Stars: wounds grouped and sainted

as constellations. I counted my blows, dared


bruises to implode like dying suns. Instead

they hid behind skin to mask their dread” 

(emphasis mine) 


Thief seeks new ways to express the bodily precarity and brutality experienced by queer and trans People of Color, and it finds some of what it needs through concrete poems that give an intense tactility to Williams’ words. A series of shaped poems titled “Inheritance” grapples with the history of lynching and  violence motivated by what Claudia Rankine and Beth Loffreda have called “the racial imaginary,” the fears and myths that haunt even the best-intentioned White American subconscious: 




Phillip B.Williams, from “Inheritance: Anthem,” Thief in the Interior, p. 16


          A noose, a series of postcard-sized sestina verses, bullet-holes of distorted text—each visual technique Williams uses turns the reader’s head, choreo-graphing our interaction with the book and forbidding the kind of passive contemplation that allows such atrocities to happen. The reader, rotating the book to trace the shape of “Inheritance: Spinning Noose,” or to read the Miranda warning that encircles “Inheritance: Anthem,” virtually joins hands with Williams, extending the conduit for the electric charge of his words. Williams most explicitly seeks to hold the suffering of others and acknowledges the inability to do so, in the long poem “Witness,” which memorializes murder victim Rashawn Brazell, a youth mentor and aspiring designer whose unknown killer left his dismembered body in a Brooklyn subway tunnel in 2005. Through repetition and reconfiguration, the poem re-members the young queer artist the poet sees as “my brother who wasn’t a brother of mine.” In one section, stanzas aligned to the book’s gutter set up Williams and Brazell as doubles, inviting us to read both down and across, suturing the two to one another in order to recognize both the proximity Williams feels to Brazell and the ways he feels implicated for entering the interior of this loss that is both his and not (double pipes inserted below represent the book’s gutter):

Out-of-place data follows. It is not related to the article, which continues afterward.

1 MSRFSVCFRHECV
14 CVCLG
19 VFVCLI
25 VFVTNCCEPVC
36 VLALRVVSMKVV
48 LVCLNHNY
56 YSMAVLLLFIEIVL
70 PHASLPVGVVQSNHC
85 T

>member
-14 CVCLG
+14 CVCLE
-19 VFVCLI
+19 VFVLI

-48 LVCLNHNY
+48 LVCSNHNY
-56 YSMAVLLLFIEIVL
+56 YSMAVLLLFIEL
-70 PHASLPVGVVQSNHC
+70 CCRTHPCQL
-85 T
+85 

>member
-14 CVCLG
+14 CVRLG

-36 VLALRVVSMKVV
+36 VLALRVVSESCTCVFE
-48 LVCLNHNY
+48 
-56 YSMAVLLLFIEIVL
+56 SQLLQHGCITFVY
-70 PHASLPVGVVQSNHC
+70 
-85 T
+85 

Brooklyn lost a boy in the subway. | | I called his name but heard my own

       come back. In the fog of my breath | | called his name and a train replied,

          Of course the sky unbraids itself, | | a prayer like wool too worn out to warm 
How long does it take a city to discover | | a cloudscreen stitch quivers, a mirage? 


Refering to Césaire alongside Beyoncé (whose “I woke up like dis!” seems to push back against the distorted warning that presses in on “Inheritance: Anthem”), Williams speaks across registers, from high lyricism to onomatopoeia, multiplying the forms (and formations) urgency can take. As one speaker remarks to a fellow poet, “I too wanted beauty without risk but 

the Black bodies fell into beauty to disturb it.” These poems disturb beauty at every turn to bear witness to physical and psychological trauma, probing the interior and dismantling the self in search of language: “I walked away from car and corpse and made / room for nothing but this body’s / firt words. See my mout move, lie ths—


  —Amaranth  Borsuk